Patients in Kentucky may be worried about the growing number of deaths linked to medical errors across the country. While access to healthcare and financing are considered major political issues, the ongoing crisis of preventable yet deadly medical mistakes has received little public attention. In 2000, the Institute of Medicine reported that over 100,000 Americans lost their lives each year due to medical mistakes. While healthcare technology has improved in the intervening years, these statistics have not.

Instead, they have become even more troubling. In 2016, preventable patient deaths were estimated at over 250,000 annually. Every year, at least 12 million patients suffer due to diagnostic errors, and 4 million of those suffer serious harm as a result. Nurses expressed their concerns in one survey; 35 percent said their places of work had poor records for patient safety. Some of the most persistent problems were medication errors; patients could receive incorrect prescriptions, or incorrect dosages could be provided by pharmacists or hospital staff. In one study of severely ill people, one-fourth of patients reported some kind of serious medical mistake.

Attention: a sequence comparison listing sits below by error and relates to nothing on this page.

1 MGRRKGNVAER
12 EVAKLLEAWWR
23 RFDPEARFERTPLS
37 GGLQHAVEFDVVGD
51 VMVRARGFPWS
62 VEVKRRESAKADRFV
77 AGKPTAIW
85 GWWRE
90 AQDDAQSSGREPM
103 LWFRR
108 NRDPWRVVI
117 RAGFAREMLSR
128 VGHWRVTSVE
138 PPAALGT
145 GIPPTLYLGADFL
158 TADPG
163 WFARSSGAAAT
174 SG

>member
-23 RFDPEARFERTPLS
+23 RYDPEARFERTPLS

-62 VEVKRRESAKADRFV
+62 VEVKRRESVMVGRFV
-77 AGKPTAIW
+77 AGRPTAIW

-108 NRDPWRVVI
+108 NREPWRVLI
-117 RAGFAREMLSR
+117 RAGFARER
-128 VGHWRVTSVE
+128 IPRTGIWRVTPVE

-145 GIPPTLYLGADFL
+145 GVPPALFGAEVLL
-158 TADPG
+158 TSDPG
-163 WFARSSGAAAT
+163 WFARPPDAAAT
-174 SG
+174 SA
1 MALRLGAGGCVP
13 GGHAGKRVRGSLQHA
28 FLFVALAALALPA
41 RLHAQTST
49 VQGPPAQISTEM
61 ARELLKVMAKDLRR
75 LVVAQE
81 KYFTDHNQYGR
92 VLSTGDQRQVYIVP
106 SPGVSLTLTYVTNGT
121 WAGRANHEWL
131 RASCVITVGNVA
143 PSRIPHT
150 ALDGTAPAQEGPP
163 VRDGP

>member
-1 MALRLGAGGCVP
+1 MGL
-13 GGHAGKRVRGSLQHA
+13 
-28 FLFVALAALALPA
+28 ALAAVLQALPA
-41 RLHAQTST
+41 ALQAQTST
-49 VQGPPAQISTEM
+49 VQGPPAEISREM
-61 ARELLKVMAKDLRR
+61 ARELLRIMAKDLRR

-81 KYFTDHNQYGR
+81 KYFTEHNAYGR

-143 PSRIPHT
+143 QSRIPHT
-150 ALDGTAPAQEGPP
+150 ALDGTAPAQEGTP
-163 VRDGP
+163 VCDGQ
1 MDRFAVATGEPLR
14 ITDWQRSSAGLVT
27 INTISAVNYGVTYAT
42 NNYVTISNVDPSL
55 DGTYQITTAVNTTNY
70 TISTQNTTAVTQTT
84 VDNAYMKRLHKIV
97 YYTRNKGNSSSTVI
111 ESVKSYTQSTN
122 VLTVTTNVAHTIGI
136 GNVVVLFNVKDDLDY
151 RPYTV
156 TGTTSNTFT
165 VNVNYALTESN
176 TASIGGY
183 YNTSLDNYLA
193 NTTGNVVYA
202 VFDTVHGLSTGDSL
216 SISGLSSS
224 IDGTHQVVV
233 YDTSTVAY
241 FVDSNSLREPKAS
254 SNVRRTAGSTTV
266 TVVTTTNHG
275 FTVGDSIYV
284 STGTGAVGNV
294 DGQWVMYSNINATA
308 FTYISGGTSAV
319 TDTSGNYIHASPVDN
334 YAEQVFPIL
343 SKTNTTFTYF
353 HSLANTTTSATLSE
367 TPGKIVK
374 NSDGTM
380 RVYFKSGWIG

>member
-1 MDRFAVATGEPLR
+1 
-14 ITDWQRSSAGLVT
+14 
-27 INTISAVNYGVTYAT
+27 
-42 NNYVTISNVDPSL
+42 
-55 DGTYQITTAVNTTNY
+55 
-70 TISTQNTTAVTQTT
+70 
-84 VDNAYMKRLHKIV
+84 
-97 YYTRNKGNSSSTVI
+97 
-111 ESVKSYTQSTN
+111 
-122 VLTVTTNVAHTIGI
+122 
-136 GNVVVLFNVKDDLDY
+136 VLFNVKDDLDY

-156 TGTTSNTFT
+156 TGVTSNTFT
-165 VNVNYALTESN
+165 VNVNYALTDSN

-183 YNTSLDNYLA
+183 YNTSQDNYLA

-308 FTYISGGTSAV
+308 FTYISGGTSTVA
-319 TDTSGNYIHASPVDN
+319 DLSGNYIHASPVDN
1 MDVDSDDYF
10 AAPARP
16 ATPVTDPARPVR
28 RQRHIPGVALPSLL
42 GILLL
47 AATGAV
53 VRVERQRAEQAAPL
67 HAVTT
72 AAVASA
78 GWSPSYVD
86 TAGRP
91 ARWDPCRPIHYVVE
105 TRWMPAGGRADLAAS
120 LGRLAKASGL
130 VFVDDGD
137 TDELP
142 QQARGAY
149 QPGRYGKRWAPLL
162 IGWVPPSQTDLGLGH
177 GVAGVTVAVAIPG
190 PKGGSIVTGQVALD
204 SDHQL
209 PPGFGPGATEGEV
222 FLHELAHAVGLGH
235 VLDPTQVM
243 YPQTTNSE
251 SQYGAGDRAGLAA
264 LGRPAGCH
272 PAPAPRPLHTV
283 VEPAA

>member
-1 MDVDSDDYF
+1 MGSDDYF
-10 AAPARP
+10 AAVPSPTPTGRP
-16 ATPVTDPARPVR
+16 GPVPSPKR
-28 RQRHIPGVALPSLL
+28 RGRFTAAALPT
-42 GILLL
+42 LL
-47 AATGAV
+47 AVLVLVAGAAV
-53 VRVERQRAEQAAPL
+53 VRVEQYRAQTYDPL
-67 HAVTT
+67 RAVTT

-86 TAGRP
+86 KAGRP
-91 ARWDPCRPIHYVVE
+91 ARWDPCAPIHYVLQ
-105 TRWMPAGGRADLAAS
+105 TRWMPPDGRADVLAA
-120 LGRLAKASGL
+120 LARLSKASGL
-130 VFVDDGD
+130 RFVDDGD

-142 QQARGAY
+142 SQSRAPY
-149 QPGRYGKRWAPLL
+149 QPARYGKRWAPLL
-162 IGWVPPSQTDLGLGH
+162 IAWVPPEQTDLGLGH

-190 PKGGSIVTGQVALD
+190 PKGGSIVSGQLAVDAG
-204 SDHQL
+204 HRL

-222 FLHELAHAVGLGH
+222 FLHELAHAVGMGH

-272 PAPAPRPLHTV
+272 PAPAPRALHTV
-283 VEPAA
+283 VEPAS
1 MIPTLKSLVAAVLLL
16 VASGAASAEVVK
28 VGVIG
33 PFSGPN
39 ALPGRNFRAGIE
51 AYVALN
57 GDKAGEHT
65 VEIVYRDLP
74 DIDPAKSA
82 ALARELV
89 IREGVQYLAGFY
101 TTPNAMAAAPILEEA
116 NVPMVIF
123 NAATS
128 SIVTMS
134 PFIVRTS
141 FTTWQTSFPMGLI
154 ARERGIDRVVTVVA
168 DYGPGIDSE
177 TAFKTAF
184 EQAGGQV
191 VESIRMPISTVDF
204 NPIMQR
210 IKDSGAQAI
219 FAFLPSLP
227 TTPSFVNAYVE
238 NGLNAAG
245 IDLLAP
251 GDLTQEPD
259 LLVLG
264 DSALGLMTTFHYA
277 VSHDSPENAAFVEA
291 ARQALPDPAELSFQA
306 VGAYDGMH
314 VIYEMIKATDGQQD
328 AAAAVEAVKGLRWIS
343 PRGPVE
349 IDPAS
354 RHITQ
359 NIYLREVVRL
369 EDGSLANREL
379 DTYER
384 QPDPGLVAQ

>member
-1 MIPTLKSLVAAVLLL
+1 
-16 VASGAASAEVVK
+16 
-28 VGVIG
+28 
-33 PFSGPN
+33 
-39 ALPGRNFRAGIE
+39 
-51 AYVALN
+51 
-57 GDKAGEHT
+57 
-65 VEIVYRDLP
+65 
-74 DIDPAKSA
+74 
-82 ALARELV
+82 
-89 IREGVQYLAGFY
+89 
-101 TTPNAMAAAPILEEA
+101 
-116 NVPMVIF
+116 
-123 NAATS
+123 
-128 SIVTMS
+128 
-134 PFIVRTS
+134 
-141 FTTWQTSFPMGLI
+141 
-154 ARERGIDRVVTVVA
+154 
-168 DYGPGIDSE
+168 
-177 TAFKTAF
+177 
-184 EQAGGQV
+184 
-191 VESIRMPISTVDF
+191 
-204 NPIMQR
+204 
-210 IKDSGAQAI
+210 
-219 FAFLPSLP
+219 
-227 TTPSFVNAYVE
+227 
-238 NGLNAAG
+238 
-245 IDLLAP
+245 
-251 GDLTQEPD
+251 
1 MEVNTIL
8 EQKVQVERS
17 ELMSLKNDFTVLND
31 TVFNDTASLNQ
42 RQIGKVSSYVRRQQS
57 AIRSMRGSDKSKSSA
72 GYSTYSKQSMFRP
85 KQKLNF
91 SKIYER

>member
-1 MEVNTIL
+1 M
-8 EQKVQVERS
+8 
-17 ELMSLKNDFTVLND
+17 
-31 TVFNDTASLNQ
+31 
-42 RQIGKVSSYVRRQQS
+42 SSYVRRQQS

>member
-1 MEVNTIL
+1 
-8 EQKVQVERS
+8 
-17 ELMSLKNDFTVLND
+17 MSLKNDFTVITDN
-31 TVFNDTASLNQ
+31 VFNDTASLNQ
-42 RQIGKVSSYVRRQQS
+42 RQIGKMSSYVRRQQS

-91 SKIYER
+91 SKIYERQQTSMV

The true extent of the problem may be unknown, as not all statistics for patient injuries due to medical neglect or error may be fully reported. While the federal Centers for Medicare and Medicaid Services track severe pressure ulcers caused by neglected bedsores, it bases that information on often-incomplete claims data. In addition, psychiatric patients are particularly vulnerable to medical errors that may go unnoticed.

When patients seek medical help, they expect to receive treatment, not wind up in a worsened situation due to doctor errors. People who have suffered serious harm as a result of a medical mistake might opt to consult with a medical malpractice attorney. A lawyer may be able to review the case for the potential to seek compensation for the damages suffered.